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The Indian state of Goa sits on India’s western shore.  It is the smallest of the nation’s 28 states by land area, at under 1,500 square miles.  It is the fourth smallest by population, with about 1.5 million inhabitants, and is mostly Hindu (65%) with a sizable amount of Christians (26%) and a small amount of Muslims (6%).  It is also the only place on the planet you are likely to come across a “pig toilet,” perhaps one of the most foul and awful inventions in human history.

When it comes to food, pigs are, well, pigs — they will eat just about anything. Soybeans and corn make up the diet of the typical farm-fed American pig.  Wild pigs typically forage on a diet of bugs (dead or alive), trees, flowers, leaves, etc., but also will consume the occasional dead animal upon which the pig encounters. Pigs have been known to eat garbage of all sorts as well.  In fact, pigs, when in enclosed areas, will just eat and eat and eat until there is literally nothing left but dirt — and then, they’ll start digging, looking for more food.  Anything in the area is likely to be eaten, destroying whatever is in the area.  (Which is why pig stys, like the one pictured below, are made.)

And some Goan take this all-accepting diet to solve a problem: plumbing — or, a lack thereof. Meet the pig toilet.

The pig toilet is, basically, a big hole acting as both outhouse and trough.  A person comes to the outhouse section and, colloquially, does his business. The outhouse is situated over the pig sty, with a pathway connecting the two.  The “stuff” travels down the carved out path from the outhouse into the pig sty or adjacent trough. For the person, it’s nature calling.  For the pig, it’s the dinner bell.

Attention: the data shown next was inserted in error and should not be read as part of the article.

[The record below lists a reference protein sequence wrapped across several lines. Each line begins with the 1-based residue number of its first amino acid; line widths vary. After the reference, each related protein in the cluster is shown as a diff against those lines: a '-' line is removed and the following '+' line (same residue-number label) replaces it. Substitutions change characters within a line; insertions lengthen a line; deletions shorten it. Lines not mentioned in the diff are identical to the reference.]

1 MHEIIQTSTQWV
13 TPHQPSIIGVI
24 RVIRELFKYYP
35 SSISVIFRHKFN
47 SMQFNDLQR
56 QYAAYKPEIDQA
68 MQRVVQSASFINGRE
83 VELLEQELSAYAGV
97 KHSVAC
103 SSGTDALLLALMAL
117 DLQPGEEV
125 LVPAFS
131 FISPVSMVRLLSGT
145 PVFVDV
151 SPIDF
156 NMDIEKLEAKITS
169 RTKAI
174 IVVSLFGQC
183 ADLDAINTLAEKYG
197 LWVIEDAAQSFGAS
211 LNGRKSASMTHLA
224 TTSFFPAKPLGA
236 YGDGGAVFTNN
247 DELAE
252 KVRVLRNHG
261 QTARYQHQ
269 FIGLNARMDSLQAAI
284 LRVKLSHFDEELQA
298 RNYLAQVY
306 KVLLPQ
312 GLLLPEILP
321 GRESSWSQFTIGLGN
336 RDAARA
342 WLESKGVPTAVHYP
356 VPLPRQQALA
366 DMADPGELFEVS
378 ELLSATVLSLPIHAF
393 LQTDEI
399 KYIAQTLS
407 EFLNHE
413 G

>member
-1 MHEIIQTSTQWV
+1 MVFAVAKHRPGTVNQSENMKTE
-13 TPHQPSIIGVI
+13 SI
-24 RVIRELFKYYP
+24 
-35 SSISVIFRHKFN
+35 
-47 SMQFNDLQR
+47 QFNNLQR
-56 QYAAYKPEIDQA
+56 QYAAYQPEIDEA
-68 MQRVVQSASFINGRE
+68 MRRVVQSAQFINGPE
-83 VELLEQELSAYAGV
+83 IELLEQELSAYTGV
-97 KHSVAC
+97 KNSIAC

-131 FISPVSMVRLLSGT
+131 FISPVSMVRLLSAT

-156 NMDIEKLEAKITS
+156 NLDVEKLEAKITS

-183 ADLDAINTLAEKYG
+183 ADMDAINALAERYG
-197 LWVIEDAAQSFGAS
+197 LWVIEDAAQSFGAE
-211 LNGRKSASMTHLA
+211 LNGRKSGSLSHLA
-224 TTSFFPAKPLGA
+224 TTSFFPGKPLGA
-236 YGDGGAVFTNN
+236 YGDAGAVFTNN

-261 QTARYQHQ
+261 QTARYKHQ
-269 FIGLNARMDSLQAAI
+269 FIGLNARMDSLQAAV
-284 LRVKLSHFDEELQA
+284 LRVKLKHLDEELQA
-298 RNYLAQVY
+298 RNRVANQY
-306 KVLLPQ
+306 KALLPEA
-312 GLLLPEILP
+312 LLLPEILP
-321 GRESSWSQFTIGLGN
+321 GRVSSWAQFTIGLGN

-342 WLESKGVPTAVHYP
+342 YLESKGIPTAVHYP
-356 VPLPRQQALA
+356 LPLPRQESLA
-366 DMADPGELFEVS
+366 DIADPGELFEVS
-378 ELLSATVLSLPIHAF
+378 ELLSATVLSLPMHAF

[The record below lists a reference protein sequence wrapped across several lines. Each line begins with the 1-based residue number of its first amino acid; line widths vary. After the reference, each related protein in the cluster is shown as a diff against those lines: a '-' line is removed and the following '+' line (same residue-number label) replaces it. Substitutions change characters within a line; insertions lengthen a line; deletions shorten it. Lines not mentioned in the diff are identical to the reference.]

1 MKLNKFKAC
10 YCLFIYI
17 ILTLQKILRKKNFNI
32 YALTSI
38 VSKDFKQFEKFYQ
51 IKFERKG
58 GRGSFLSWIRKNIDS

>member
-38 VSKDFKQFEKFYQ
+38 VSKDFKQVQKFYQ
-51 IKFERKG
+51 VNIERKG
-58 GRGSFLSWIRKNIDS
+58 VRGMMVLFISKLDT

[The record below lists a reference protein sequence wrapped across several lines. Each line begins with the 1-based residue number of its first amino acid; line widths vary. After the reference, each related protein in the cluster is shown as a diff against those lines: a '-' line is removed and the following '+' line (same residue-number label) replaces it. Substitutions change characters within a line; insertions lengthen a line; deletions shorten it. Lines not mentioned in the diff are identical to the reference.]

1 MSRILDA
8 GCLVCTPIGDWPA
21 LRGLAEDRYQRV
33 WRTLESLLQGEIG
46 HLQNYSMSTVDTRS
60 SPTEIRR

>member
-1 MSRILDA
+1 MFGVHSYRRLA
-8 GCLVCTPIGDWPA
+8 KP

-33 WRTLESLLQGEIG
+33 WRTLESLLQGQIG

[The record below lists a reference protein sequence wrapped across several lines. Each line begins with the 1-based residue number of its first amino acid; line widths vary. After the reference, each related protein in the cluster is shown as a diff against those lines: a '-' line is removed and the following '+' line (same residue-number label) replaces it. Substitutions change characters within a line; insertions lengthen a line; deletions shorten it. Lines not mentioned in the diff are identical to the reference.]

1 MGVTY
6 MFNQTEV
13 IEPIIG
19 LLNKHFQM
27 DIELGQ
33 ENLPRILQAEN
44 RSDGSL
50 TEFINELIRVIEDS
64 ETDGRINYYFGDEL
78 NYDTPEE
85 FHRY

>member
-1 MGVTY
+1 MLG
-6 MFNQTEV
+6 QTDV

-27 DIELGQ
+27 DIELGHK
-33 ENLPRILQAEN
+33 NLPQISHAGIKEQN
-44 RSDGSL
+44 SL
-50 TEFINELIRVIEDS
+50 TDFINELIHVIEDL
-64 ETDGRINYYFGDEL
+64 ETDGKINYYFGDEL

This, of course, makes later slaughtering and eating the pig a huge health risk. For decades, this was not a very big problem, as the vast majority of Goa’s population (being Hindu or Muslim) would not eat pork products regardless, due to religious reasons.  However, as the population of Goa has become more sophisticated, the employment of pig toilets has begun to wane.

That said, if someone offers you sorpatel, you may want to pass.

Bonus fact: In the mid-1990s, California — facing droughts — investigated using chemically-treated wastewater as drinking water.  Even though properly treated wastewater is perfectly safe (and used throughout Londonand other parts of the UK), the idea of drinking water going, indirectly, from toilet-to-table proved to be overwhelmingly unpopular and therefore politically and culturally unworkable.

From the Archives: Sweating Like a Pig: You’ve probably heard the term, but here’s the thing — pigs don’t sweat.

Related reading: “Bacon: A Love Story” by Heather Lauer.  Eight reviews, averaging of 5 stars. Available on Kindle.

Originally published

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